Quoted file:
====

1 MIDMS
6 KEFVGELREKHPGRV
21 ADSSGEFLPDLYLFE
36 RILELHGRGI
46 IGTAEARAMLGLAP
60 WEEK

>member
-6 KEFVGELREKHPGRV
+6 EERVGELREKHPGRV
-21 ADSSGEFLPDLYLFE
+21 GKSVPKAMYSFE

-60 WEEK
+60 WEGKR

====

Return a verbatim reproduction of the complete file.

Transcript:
1 MIDMS
6 KEFVGELREKHPGRV
21 ADSSGEFLPDLYLFE
36 RILELHGRGI
46 IGTAEARAMLGLAP
60 WEEK

>member
-6 KEFVGELREKHPGRV
+6 EERVGELREKHPGRV
-21 ADSSGEFLPDLYLFE
+21 GKSVPKAMYSFE

-60 WEEK
+60 WEGKR